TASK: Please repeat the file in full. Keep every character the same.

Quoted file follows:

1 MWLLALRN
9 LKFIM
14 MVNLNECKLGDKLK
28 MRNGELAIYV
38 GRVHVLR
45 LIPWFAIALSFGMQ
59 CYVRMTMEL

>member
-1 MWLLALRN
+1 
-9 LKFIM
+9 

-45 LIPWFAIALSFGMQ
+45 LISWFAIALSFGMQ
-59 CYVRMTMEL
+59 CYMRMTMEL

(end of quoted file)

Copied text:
1 MWLLALRN
9 LKFIM
14 MVNLNECKLGDKLK
28 MRNGELAIYV
38 GRVHVLR
45 LIPWFAIALSFGMQ
59 CYVRMTMEL

>member
-1 MWLLALRN
+1 
-9 LKFIM
+9 

-45 LIPWFAIALSFGMQ
+45 LISWFAIALSFGMQ
-59 CYVRMTMEL
+59 CYMRMTMEL